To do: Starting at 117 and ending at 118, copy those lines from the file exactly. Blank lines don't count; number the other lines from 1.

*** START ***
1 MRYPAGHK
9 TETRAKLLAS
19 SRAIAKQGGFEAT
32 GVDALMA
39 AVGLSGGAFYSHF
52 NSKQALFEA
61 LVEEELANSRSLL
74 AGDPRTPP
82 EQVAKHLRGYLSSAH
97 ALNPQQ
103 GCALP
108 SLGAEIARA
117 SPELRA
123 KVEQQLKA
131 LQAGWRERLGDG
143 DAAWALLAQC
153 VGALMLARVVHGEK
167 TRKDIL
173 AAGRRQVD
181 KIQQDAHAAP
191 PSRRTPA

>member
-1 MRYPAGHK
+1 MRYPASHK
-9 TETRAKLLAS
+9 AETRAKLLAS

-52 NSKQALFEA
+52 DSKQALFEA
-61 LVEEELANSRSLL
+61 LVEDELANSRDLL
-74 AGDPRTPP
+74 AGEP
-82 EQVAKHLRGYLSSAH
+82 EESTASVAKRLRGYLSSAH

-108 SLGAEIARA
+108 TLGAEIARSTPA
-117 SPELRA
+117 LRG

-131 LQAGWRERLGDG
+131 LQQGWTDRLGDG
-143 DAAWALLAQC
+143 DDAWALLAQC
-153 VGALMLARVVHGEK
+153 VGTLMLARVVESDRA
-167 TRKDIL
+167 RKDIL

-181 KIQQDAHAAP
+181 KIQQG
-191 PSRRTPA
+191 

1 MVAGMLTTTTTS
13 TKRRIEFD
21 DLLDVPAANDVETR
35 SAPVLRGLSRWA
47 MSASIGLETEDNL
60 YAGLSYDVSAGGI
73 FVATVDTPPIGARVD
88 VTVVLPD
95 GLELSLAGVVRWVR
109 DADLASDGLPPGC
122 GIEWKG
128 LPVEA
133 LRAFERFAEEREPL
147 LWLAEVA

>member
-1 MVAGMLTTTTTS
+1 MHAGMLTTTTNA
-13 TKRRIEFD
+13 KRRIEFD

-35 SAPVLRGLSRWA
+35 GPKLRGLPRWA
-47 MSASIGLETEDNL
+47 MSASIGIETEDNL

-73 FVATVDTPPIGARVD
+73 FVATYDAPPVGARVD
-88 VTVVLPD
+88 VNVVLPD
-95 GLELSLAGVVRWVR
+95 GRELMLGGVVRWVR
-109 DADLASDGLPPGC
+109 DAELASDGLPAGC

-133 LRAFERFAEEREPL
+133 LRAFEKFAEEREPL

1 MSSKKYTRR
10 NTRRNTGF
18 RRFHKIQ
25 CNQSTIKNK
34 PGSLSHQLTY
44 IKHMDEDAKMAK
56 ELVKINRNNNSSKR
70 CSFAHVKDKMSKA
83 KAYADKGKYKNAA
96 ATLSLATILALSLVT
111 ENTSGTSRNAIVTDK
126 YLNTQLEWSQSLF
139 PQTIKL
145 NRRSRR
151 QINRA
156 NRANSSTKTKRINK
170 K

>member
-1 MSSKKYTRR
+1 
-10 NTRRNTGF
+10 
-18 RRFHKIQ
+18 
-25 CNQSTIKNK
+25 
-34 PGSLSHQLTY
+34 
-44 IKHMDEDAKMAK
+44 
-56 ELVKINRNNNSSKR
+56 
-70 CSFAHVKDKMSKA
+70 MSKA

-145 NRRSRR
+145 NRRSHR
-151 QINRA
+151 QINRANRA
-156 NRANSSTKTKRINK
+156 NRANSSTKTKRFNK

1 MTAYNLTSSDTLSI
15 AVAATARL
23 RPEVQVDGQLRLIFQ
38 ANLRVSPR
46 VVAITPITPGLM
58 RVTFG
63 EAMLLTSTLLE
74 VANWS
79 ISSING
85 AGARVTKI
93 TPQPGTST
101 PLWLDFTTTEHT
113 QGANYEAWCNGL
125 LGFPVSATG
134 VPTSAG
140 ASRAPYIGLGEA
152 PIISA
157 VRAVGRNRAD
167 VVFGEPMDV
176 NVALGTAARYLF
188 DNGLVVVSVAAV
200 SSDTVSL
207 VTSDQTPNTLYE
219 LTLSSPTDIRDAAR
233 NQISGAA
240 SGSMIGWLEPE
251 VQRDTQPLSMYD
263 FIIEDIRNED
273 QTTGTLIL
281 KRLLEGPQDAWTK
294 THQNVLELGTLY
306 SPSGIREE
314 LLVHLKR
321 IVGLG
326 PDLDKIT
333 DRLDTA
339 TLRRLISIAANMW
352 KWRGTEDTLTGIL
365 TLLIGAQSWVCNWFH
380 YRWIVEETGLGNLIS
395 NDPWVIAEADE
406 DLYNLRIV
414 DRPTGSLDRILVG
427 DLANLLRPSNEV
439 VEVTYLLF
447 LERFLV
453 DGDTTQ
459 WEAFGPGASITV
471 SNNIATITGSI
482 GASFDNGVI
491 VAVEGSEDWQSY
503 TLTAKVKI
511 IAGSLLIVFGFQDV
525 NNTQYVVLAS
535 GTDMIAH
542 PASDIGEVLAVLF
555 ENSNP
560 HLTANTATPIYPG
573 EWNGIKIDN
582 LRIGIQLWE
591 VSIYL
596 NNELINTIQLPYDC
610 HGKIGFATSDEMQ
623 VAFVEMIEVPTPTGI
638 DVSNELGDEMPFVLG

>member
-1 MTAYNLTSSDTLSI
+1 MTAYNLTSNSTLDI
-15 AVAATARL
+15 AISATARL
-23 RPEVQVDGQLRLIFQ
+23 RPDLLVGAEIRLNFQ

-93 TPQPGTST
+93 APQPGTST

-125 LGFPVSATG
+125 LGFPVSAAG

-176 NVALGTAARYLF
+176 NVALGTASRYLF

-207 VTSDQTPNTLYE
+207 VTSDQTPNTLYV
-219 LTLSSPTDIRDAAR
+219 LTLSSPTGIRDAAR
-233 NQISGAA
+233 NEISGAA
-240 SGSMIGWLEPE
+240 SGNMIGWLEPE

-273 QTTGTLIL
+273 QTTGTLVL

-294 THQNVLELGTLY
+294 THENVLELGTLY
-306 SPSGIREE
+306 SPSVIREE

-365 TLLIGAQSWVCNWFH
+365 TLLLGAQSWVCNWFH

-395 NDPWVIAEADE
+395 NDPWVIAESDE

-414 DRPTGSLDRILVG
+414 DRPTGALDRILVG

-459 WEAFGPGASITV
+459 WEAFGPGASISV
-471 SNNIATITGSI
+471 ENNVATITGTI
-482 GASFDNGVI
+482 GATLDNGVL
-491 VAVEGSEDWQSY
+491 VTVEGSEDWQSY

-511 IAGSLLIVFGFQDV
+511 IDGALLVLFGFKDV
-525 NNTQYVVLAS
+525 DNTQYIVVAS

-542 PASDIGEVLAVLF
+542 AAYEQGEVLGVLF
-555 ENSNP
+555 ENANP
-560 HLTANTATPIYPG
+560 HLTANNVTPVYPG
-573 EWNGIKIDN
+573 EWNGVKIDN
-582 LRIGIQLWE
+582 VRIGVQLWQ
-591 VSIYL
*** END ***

+70 MSKA

-145 NRRSRR